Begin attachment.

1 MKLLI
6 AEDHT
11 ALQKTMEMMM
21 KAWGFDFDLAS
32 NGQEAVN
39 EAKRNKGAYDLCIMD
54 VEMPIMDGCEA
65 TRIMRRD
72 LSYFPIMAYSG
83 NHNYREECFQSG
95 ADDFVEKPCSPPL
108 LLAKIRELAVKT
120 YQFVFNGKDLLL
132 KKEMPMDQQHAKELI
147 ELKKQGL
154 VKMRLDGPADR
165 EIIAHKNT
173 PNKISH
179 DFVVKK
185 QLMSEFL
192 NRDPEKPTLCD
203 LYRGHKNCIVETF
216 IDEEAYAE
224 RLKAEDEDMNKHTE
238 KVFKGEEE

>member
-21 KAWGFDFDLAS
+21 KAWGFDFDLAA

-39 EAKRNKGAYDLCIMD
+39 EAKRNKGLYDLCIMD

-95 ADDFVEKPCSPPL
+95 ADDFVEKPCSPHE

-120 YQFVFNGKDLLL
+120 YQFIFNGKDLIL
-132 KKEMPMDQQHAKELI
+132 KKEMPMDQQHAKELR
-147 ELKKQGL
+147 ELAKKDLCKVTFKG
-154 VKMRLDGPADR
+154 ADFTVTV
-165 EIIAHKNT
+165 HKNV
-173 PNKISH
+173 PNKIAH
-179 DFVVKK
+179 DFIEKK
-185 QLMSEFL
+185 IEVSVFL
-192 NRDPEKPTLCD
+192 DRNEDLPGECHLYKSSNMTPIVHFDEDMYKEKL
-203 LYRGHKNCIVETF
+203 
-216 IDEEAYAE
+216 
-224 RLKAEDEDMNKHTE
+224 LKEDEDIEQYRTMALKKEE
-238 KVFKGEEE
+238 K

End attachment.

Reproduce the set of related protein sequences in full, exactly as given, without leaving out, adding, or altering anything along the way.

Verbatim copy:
1 MKLLI
6 AEDHT
11 ALQKTMEMMM
21 KAWGFDFDLAS
32 NGQEAVN
39 EAKRNKGAYDLCIMD
54 VEMPIMDGCEA
65 TRIMRRD
72 LSYFPIMAYSG
83 NHNYREECFQSG
95 ADDFVEKPCSPPL
108 LLAKIRELAVKT
120 YQFVFNGKDLLL
132 KKEMPMDQQHAKELI
147 ELKKQGL
154 VKMRLDGPADR
165 EIIAHKNT
173 PNKISH
179 DFVVKK
185 QLMSEFL
192 NRDPEKPTLCD
203 LYRGHKNCIVETF
216 IDEEAYAE
224 RLKAEDEDMNKHTE
238 KVFKGEEE

>member
-21 KAWGFDFDLAS
+21 KAWGFDFDLAA

-39 EAKRNKGAYDLCIMD
+39 EAKRNKGLYDLCIMD

-95 ADDFVEKPCSPPL
+95 ADDFVEKPCSPHE

-120 YQFVFNGKDLLL
+120 YQFIFNGKDLIL
-132 KKEMPMDQQHAKELI
+132 KKEMPMDQQHAKELR
-147 ELKKQGL
+147 ELAKKDLCKVTFKG
-154 VKMRLDGPADR
+154 ADFTVTV
-165 EIIAHKNT
+165 HKNV
-173 PNKISH
+173 PNKIAH
-179 DFVVKK
+179 DFIEKK
-185 QLMSEFL
+185 IEVSVFL
-192 NRDPEKPTLCD
+192 DRNEDLPGECHLYKSSNMTPIVHFDEDMYKEKL
-203 LYRGHKNCIVETF
+203 
-216 IDEEAYAE
+216 
-224 RLKAEDEDMNKHTE
+224 LKEDEDIEQYRTMALKKEE
-238 KVFKGEEE
+238 K